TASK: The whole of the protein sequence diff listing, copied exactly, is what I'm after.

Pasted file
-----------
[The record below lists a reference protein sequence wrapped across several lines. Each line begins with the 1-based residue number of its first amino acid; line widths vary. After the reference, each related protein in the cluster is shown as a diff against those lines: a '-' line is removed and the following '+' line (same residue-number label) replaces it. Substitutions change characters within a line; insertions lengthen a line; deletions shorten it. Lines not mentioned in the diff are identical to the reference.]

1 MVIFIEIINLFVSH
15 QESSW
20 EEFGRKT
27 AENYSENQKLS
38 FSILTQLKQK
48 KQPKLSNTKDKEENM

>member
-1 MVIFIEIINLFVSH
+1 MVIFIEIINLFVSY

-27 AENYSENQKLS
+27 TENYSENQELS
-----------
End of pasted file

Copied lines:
[The record below lists a reference protein sequence wrapped across several lines. Each line begins with the 1-based residue number of its first amino acid; line widths vary. After the reference, each related protein in the cluster is shown as a diff against those lines: a '-' line is removed and the following '+' line (same residue-number label) replaces it. Substitutions change characters within a line; insertions lengthen a line; deletions shorten it. Lines not mentioned in the diff are identical to the reference.]

1 MVIFIEIINLFVSH
15 QESSW
20 EEFGRKT
27 AENYSENQKLS
38 FSILTQLKQK
48 KQPKLSNTKDKEENM

>member
-1 MVIFIEIINLFVSH
+1 MVIFIEIINLFVSY

-27 AENYSENQKLS
+27 TENYSENQELS